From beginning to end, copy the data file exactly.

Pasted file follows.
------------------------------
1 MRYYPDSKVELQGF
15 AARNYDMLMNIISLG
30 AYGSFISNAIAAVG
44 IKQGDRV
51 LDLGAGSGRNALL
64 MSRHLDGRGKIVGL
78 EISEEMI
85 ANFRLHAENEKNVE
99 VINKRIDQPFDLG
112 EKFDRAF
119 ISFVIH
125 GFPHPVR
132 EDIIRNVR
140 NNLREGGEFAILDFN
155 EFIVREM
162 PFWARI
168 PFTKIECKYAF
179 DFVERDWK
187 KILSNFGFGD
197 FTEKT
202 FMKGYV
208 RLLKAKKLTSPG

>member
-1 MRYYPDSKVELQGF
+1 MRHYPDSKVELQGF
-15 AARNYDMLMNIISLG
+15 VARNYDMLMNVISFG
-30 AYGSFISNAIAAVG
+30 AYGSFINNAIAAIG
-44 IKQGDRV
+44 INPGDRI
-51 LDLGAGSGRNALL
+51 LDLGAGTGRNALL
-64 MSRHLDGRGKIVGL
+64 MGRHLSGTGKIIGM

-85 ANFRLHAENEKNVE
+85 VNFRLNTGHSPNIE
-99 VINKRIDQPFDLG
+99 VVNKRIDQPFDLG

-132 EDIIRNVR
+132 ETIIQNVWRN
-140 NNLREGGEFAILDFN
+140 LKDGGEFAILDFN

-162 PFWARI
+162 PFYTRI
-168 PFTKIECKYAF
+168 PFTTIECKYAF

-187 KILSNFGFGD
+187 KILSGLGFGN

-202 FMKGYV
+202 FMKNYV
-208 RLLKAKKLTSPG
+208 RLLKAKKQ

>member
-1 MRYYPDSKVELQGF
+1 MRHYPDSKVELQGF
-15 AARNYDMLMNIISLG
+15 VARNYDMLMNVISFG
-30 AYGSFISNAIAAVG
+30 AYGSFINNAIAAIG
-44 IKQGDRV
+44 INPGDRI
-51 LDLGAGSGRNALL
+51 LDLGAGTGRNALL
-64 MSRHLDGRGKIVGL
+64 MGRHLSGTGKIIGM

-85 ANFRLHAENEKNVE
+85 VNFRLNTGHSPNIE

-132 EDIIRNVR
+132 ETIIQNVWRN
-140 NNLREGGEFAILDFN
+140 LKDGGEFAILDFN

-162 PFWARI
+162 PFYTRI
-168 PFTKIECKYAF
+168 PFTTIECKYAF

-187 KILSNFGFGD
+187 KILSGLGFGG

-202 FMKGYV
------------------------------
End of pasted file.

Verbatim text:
1 MRYYPDSKVELQGF
15 AARNYDMLMNIISLG
30 AYGSFISNAIAAVG
44 IKQGDRV
51 LDLGAGSGRNALL
64 MSRHLDGRGKIVGL
78 EISEEMI
85 ANFRLHAENEKNVE
99 VINKRIDQPFDLG
112 EKFDRAF
119 ISFVIH
125 GFPHPVR
132 EDIIRNVR
140 NNLREGGEFAILDFN
155 EFIVREM
162 PFWARI
168 PFTKIECKYAF
179 DFVERDWK
187 KILSNFGFGD
197 FTEKT
202 FMKGYV
208 RLLKAKKLTSPG

>member
-1 MRYYPDSKVELQGF
+1 MRHYPDSKVELQGF
-15 AARNYDMLMNIISLG
+15 VARNYDMLMNVISFG
-30 AYGSFISNAIAAVG
+30 AYGSFINNAIAAIG
-44 IKQGDRV
+44 INPGDRI
-51 LDLGAGSGRNALL
+51 LDLGAGTGRNALL
-64 MSRHLDGRGKIVGL
+64 MGRHLSGTGKIIGM

-85 ANFRLHAENEKNVE
+85 VNFRLNTGHSPNIE
-99 VINKRIDQPFDLG
+99 VVNKRIDQPFDLG

-132 EDIIRNVR
+132 ETIIQNVWRN
-140 NNLREGGEFAILDFN
+140 LKDGGEFAILDFN

-162 PFWARI
+162 PFYTRI
-168 PFTKIECKYAF
+168 PFTTIECKYAF

-187 KILSNFGFGD
+187 KILSGLGFGN

-202 FMKGYV
+202 FMKNYV
-208 RLLKAKKLTSPG
+208 RLLKAKKQ

>member
-1 MRYYPDSKVELQGF
+1 MRHYPDSKVELQGF
-15 AARNYDMLMNIISLG
+15 VARNYDMLMNVISFG
-30 AYGSFISNAIAAVG
+30 AYGSFINNAIAAIG
-44 IKQGDRV
+44 INPGDRI
-51 LDLGAGSGRNALL
+51 LDLGAGTGRNALL
-64 MSRHLDGRGKIVGL
+64 MGRHLSGTGKIIGM

-85 ANFRLHAENEKNVE
+85 VNFRLNTGHSPNIE

-132 EDIIRNVR
+132 ETIIQNVWRN
-140 NNLREGGEFAILDFN
+140 LKDGGEFAILDFN

-162 PFWARI
+162 PFYTRI
-168 PFTKIECKYAF
+168 PFTTIECKYAF

-187 KILSNFGFGD
+187 KILSGLGFGG

-202 FMKGYV